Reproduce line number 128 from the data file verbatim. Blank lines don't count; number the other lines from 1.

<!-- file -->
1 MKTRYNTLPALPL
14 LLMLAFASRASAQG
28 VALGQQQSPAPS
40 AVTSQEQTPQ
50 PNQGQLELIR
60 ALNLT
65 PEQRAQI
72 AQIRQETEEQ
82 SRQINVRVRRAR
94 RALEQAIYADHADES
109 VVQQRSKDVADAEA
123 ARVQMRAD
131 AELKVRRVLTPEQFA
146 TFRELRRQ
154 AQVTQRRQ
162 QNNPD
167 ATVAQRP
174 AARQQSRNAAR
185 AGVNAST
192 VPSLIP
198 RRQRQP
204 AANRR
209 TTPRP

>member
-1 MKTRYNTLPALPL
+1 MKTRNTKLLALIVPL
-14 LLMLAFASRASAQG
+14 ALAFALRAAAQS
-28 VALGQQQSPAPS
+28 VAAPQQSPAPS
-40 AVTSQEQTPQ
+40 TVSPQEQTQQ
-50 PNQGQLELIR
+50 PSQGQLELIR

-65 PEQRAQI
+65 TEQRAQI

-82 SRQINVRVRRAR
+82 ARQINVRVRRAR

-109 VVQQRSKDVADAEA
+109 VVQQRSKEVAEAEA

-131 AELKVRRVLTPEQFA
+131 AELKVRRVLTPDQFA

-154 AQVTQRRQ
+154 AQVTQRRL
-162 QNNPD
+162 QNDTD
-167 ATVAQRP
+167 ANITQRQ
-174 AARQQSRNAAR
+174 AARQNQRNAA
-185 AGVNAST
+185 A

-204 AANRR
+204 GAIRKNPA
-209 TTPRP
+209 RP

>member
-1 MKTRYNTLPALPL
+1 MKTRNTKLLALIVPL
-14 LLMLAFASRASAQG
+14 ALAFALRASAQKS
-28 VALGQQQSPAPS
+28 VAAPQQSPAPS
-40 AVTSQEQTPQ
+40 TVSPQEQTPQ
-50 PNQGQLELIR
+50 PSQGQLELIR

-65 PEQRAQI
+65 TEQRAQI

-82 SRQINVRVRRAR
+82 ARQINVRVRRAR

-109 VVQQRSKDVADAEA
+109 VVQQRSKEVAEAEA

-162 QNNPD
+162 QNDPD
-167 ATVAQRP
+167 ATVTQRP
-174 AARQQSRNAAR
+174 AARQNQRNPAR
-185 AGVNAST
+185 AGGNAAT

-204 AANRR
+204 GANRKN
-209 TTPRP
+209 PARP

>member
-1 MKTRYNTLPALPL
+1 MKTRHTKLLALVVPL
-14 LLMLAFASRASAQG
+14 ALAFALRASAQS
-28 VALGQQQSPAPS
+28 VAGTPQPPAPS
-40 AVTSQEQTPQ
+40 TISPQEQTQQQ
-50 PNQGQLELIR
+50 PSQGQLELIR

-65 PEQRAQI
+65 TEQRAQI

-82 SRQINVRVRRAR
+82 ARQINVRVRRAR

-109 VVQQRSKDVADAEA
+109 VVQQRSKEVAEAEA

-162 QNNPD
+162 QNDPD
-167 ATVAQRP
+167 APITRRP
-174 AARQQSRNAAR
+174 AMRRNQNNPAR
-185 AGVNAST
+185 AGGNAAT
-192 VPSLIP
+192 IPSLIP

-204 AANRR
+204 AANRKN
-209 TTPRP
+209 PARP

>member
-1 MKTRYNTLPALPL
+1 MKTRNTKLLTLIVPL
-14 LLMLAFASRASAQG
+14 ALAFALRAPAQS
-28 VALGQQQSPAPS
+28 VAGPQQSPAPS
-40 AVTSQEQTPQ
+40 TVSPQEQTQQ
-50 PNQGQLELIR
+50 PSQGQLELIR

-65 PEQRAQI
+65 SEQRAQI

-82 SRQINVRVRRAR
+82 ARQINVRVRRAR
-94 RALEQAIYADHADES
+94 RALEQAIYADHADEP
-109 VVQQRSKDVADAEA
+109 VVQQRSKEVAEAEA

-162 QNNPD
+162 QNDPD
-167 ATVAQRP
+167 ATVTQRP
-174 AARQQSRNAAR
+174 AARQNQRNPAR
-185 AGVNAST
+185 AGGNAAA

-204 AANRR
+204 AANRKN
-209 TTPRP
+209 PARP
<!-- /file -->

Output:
-65 PEQRAQI